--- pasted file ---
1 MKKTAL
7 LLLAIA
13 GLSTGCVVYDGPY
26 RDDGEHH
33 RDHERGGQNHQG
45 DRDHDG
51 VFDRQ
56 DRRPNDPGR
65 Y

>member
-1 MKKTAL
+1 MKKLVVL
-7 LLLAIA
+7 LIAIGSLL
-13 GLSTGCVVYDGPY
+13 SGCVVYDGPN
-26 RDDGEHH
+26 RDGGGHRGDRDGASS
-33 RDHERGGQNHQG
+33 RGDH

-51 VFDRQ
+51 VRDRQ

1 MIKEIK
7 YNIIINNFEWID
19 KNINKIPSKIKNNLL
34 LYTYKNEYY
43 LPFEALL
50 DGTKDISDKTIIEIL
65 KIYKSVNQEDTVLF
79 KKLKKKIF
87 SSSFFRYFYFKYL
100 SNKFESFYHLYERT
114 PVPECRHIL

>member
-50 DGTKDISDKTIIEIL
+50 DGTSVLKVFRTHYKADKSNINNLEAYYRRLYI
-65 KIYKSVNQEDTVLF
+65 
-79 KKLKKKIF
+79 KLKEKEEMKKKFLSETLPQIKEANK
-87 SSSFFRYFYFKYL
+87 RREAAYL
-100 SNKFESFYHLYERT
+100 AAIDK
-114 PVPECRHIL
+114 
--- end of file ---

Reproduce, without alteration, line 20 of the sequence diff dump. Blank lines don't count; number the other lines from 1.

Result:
+33 RGDH